NEW YORK -- Maria Sharapova hits hard, flat shots and, almost unfailingly, aims for the lines. When you grow up in Siberia and move to America at the age of nine, going for it - all the time, regardless of circumstance - might seem like the only option.
Most of the time, the 2004 Wimbledon champion's shots find the mark; when the WTA Tour rankings come out on Monday, she will be ranked as the No. 1 player. But there are rare days when something in the calibration of hand and eye isn't quite right. On Friday, with the breezes swirling in Arthur Ashe Stadium, it just wasn't happening.
Playing against Kim Clijsters, the 18-year-old Sharapova never backed off and, in the end, it proved fatal. When you go for more, your margin for error is less. Sharapova went down swinging, saving five match points in a single game, but the more cautious Clijsters ultimately triumphed 6-2, 6-7 (4), 6-3. Ironically, on the sixth and final match point, Sharapova seemed to be trying to take something off the ball, and it fell into the net.
And now, Clijsters will play Mary Pierce in Saturday's prime-time U.S. Open championship final. If the 22-year-old Clijsters wins, as the U.S. Open Series winner over the summer, she will earn $2.2 million -- the biggest purse in women's sports history. More important to Clijsters, it would be her first Grand Slam singles title after appearances in four previous finals and 2004's debilitating wrist injury.
Did she take away anything valuable from those losses?
"I feel, in a way, different," Clijsters said, after a pause. "That was before my injury. I realize a lot more how much I missed tennis. It's a completely different attitude. No matter what happens, I have to go for it."
"I kind of gave it all I had in the tie-breaker and just basically ran out of gas in the third set," a weary Sharapova said later. "Physically, I have to get a lot better and play these three-setters where the points are going to go on and on. Today's match is a great example that it's physical.
"Bad day at the office, what can you say?"
This one looked like a blowout early.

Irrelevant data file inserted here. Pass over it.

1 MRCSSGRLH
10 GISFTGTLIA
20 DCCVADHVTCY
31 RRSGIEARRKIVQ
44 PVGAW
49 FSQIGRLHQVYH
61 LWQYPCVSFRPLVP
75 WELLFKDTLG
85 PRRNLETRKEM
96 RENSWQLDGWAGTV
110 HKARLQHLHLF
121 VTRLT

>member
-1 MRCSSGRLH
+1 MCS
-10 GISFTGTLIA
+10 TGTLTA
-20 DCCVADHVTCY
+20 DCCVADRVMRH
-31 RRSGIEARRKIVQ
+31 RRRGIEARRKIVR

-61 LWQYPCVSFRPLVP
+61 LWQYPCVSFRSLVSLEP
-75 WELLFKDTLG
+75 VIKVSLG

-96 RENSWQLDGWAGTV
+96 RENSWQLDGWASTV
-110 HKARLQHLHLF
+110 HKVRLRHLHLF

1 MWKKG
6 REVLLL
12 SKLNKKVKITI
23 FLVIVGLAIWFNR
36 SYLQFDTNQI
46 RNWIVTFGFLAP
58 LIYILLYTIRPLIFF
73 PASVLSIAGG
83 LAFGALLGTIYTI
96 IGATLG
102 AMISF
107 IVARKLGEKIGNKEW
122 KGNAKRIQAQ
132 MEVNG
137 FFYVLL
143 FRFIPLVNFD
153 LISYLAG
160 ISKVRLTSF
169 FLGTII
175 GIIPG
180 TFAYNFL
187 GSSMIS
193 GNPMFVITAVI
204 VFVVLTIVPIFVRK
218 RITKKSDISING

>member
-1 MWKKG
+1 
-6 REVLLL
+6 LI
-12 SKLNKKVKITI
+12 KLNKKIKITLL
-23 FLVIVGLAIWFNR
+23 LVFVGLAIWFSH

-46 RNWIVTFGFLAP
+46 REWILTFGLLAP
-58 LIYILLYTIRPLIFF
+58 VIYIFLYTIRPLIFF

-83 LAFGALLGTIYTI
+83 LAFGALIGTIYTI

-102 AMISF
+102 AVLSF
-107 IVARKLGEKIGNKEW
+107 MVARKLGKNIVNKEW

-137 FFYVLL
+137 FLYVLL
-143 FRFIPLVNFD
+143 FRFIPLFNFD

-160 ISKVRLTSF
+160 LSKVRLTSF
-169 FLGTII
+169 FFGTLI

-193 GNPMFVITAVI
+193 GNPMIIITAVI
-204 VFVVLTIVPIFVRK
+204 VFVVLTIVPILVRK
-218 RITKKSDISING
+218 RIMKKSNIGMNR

The Belgian broke all four of Sharapova's service games and ran off with the first set in a tidy 28 minutes. The second set was something altogether different.
Sharapova, serving to stay in the match at 5-6, lost the first three points: a backhand that went wide, a forehand in the net and a double-fault that was characteristically hit too hard and sailed long. Somehow, she escaped.
At love-40, she had the audacity to end a wearying 29-stroke rally with a drop shot, of all things. It was successful, and she dodged and weaved -- there were two aces that clipped lines and two double-faults, one off the tape -- her way into a tiebreaker.
In the end, Sharapova's emphatic swinging forehand volley winner gave her the set and a fresh start.
"I know that I didn't play bad points there," Clijsters said. "She had to come up with good shots, and she did. Obviously, it was a little frustrating. I was saying to myself, she came up with those shots at the last minute. Let her do that again if she wants to beat me."
Clijsters reacted by winning the first four games of the final set. This time, there was no comeback. Clijsters, who might not have been mentally tough enough to handle that kind of setback a few years ago, bent (losing two service games) but never quite broke in a match that consumed two hours and 14 minutes.
Sharapova finished with 54 unforced errors, 19 more than her 35 winners. Clijsters had a modest 24 winners, but had only 29 unforced errors.
After left wrist surgery effectively ruined her 2004 season, Clijsters has been on a tear. Her match record is now 55-6, the best on the WTA Tour and she has won six titles, three of them coming on the hardcourts of the summer circuit. Her ranking, which dipped as low as No. 134 in March, will rise to No. 3 on Monday, regardless of Saturday's result.
Clijsters came into this U.S. Open playing better than anyone on hardcourts, man or woman; her win streak is at 21, four behind Steffi Graf's single-season record of 25.
A win over Pierce would probably be enough to make Clijsters the Comeback player of the Year and Player of the Year. There will be four different Grand Slam champions this year -- Serena Williams, Justine Henin-Hardenne and Venus Williams won previously -- and Sharapova and Lindsay Davenport are the only ones who have played at anything approaching Clijsters' consistency.
Clijsters, who has struggled with knee and hip injuries this year, caused a stir recently when she said she would retire after two more seasons on the WTA Tour. With that narrow window, doesn't it put more pressure on her to break through and win a major tournament?
"No, no," she said. "Not at all. It just gives me that goal. I enjoy playing tennis. But you should have seen me walking around after that match with Venus. My ankles and my wrists were sore and making a lot of noise.
" I'm 22, but my body is not 22 any more."
Greg Garber is a senior writer for ESPN.com.